20-somethings are on more even financial footing than the rest of the population, but that equality is slipping
The Labor Department announced this morning that the U.S. economy added 165,000 new jobs and that the unemployment rate fell slightly to 7.5%.
After jumps of 6.8% two months ago (reflecting December year-over-year sales) and 8.1% last month (reflecting January sales), “up” would have been a fairly easy prediction.
Obama’s budget would give workers without a tax-favored savings plan at the office automatic access to an IRA. That is among other details in the budget that affect your pocketbook.
Manufacturing is back — but where are the jobs?
Question: The monthly job reports are usually accompanied by a statement that we need lots of new jobs just to keep up with population growth. Since large numbers of baby boomers are now retiring, however, wouldn’t this have a complete offsetting effect for the next 15 years or so? Submitted by JohnnyOh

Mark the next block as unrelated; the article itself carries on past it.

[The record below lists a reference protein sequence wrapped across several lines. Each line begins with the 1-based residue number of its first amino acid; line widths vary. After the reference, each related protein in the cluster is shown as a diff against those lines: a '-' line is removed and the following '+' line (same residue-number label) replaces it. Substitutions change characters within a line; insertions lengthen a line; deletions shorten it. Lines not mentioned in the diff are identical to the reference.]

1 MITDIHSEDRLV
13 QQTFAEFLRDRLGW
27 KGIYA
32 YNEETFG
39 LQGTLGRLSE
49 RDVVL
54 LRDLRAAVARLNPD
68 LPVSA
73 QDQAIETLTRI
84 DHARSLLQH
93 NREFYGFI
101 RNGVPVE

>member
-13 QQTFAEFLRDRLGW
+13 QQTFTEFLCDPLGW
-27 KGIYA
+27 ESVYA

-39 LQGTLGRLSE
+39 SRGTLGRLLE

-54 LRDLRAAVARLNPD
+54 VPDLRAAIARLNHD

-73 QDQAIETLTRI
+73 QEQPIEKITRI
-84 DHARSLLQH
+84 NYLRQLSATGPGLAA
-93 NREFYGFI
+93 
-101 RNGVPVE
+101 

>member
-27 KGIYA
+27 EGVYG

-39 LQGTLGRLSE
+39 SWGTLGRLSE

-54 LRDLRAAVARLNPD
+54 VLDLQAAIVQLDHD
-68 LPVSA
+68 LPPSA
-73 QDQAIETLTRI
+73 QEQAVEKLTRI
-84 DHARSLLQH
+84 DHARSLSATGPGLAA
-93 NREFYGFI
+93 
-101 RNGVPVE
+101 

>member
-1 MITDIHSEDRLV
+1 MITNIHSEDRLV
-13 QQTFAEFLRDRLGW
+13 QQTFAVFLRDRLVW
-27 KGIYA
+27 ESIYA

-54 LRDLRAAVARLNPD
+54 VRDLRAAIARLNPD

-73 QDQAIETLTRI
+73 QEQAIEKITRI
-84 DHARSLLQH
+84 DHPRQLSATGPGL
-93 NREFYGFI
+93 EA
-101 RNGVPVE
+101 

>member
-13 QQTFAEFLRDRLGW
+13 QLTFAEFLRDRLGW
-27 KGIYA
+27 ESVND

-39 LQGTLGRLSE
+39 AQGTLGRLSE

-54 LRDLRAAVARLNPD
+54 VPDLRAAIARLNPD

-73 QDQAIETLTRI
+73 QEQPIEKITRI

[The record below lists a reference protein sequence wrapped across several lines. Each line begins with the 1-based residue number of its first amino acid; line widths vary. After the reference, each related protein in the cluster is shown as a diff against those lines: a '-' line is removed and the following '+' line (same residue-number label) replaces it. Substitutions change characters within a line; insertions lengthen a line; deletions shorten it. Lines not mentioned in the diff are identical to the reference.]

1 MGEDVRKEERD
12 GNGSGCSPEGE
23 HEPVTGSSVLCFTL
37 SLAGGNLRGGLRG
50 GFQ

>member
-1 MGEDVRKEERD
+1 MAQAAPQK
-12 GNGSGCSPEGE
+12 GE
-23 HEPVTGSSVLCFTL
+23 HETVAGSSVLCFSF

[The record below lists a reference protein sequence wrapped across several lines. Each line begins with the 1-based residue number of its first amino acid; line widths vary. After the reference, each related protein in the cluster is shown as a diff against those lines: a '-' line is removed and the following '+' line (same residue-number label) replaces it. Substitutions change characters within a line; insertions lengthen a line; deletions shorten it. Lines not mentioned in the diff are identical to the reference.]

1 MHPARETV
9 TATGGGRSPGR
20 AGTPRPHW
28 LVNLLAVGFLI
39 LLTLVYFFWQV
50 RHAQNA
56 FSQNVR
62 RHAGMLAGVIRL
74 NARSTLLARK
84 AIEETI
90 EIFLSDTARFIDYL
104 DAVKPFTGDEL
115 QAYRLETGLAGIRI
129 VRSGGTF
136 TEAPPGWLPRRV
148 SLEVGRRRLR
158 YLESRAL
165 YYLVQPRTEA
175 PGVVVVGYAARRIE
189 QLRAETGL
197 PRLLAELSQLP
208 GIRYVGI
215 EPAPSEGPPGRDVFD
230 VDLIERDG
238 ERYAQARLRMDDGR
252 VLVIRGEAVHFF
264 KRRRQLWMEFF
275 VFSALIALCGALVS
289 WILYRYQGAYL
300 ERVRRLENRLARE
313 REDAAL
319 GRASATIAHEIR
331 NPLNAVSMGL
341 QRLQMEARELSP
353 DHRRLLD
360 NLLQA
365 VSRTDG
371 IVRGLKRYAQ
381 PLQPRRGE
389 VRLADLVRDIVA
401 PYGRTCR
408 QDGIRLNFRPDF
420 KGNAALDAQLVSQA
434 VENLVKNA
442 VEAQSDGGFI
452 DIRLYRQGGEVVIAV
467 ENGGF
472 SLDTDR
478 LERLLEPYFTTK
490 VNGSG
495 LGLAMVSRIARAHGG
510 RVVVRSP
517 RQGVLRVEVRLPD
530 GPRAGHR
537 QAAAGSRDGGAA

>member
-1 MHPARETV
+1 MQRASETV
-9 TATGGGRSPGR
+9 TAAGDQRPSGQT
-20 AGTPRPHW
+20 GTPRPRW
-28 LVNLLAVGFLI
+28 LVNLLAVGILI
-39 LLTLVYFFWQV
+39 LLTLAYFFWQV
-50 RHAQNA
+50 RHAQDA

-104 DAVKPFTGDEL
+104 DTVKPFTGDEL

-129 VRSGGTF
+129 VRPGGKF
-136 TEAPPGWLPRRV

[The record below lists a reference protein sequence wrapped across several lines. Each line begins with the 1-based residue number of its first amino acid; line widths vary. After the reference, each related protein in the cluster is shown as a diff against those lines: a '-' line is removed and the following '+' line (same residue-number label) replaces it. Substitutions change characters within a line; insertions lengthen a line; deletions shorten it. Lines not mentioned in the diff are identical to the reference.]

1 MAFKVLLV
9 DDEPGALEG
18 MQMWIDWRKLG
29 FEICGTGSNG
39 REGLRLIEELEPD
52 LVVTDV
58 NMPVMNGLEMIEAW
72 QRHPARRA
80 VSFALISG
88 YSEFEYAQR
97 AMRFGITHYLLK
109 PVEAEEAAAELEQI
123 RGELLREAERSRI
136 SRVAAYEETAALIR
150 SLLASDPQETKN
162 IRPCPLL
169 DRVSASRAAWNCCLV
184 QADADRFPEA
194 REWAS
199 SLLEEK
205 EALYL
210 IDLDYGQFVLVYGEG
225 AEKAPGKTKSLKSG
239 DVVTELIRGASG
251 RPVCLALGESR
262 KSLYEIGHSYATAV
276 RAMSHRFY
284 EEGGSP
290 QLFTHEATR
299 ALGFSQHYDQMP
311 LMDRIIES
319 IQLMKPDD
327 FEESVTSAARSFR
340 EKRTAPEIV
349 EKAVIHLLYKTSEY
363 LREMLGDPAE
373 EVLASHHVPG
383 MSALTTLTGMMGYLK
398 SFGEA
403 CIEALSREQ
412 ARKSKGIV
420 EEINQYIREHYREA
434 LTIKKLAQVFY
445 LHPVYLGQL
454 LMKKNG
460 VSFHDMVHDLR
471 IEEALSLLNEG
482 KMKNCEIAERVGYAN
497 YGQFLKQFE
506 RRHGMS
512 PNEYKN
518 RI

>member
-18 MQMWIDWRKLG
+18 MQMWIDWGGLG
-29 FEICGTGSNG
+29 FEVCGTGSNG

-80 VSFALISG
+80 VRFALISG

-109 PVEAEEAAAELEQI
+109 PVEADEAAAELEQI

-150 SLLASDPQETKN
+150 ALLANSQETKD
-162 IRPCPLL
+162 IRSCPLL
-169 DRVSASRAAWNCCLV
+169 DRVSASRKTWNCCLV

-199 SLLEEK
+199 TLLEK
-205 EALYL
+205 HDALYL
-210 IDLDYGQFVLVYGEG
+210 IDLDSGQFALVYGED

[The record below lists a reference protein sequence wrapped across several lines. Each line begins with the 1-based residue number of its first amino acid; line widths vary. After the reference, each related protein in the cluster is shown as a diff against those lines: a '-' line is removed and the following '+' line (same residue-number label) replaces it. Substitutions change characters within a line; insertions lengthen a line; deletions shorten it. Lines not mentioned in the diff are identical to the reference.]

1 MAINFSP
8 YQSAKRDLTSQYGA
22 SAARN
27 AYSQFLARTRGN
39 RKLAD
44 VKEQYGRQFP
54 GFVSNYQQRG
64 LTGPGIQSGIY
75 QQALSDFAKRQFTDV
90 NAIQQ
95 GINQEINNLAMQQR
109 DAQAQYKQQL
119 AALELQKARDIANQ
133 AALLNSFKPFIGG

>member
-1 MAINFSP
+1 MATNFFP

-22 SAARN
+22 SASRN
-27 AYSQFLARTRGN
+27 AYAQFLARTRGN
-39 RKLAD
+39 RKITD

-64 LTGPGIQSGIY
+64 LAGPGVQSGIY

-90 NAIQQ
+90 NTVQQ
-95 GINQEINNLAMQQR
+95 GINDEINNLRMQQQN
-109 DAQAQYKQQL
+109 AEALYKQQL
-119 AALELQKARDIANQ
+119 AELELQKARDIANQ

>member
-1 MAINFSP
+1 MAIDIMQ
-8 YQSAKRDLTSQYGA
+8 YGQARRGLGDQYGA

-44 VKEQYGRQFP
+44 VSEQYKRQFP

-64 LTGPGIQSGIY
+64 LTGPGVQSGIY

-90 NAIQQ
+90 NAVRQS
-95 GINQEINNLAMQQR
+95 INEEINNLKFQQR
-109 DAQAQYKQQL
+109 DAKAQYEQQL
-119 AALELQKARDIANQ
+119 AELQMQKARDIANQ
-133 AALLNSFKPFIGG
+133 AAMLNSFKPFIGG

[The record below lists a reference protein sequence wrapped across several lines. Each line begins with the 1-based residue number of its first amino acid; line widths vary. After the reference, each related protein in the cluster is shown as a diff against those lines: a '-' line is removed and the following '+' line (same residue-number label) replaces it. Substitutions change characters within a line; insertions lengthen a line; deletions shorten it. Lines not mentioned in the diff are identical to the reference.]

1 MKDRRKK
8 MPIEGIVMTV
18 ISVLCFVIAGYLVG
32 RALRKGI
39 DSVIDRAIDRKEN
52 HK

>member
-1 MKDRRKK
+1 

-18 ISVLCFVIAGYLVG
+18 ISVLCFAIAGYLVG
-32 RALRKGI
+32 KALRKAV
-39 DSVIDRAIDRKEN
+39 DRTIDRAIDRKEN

Answer: There are basically …
Ed DeMarco may not strike you as the kind of man who is capable of fanning the outrage of broad swaths of the American …
U.S. builders started more houses and apartments in February, while requesting permits for future construction at the fastest …
Four and a half years after the passage of TARP, one thing is abundantly clear: The American public really, really hates bank bailouts.
Even though Rep. Paul Ryan’s newest 10-year spending plan balances the budget, he still doesn’t really care about the deficit.
Americans spent at the fastest pace in five months in February, boosting retail spending 1.1 percent compared with January.
This morning’s report is more evidence that the thawing of the labor market has picked up speed of late.
For all the headlines devoted to the event, you’d think this was a really big deal.